Here’s the deal though, our students are not threatened by technology.  It is not an unknown quantity to them.

Which leaves us with a decision…

Agree / disagree?  Let’s have it!


  1. I agree folks are anxious about the tech. I've commented on a couple of other blogs about it, and I'd been thinking I'd said enough. But now I'm thinking maybe I should be a gadfly or cheerleader for tech. I'm sure DiSalvo is at least partially correct about the instability of tech causing anxiety. On the other hand, there are clearly many millions of people who embrace it. And may I say, not all of them are young? I'm pretty sure I bought my first Mac before 1/2 the class was born. Of course, as a software developer, I was surrounded by people that constantly tried out the latest software and gadgets, so it stayed in my blood. But I've also found it very satisfying to do things others are uncomfortable with. I like to think it's growth.

  2. I agree that we must adapt a new mindset towards technology. To your already sound reasoning I would add the following as implicit motivation for those of us (me) who hesitate to step into the cyber-arena:

    It's not just the students who have a new mindset towards technology, it is the world. As educators, we must keep up with what is REALLY going on. As individuals we should stay abreast of technology, it will run our lives someday, to some extent, it already does.

    As and educator and as a 21st century adult, I understand that it in my best interest to keep up with technology. I understand that I must "get over it" or eventually get run over by it. I know that quite a fews students are already light years ahead of me in using technology and my new mindset is "If you can't beat 'em, join 'em".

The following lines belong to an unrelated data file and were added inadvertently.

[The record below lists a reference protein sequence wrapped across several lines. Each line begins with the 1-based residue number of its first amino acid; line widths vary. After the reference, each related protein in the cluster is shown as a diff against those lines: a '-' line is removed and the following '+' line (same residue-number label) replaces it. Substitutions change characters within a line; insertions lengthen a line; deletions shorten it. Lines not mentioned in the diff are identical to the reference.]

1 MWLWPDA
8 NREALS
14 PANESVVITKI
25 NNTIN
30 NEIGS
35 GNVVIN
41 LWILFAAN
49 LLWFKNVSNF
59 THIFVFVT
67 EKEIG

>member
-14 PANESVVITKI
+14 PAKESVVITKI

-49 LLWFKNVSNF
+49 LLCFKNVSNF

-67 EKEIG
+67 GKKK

How's that for a new "normal".

  3. It is here to stay and nothing we can do about it. Now we need to figure out how to use it to make the most of the educational process. I am always amazed when my 9 year old knows more about the computer than I do. Don't worry Dad, I will take care of that is her usual answer...In school kids know how to use the technology, but stepping back to Jeff and Kritin's assertion that students do not program, they just use is so true. Even with that, they still do not fully understand what is going on. I have spent many a day at a school working with the technology to help a student and found myself pointing them into the direction of one who knows how to use it already.

    I am very timid with the technology but also very excited! I am very eager to learn more and use as much as I can!

    So basically, I guess I agree!

  4. I have a lot of random thoughts about your posting, so this might be a little choppy...

    I liked that your librarian discussed the importance of having collaborative meetings with your colleagues in the future. My group didn't get a chance to discuss this at all and I really hadn't thought of it...but it's a great thing to keep in mind. I'm curious--did she say why this doesn't happen more often, or in which disciplines it is most/least common?

    I definitely share your sense of anxiety about technology. I grew up using technology on a regular basis, so it isn't that I'm worried about learning it, rather, I'm worried about whether or not I will use it in an effective way. I feel like there are too many resources online. I'm having trouble keeping track of all my accounts/remembering what websites do which thing! I'm also scared of being judged by my colleagues once I do get a job. In our most recent class someone asked the guest speaker if he was met with criticism from his colleagues after using Angry Birds in a math lesson. I was wondering the same thing! Even though he said he wasn't, I'm not sure that all teachers would respond positively to seeing novice teachers doing new things. Maybe I'm just cynical.

    I love your sense of optimism about the use of technology! :)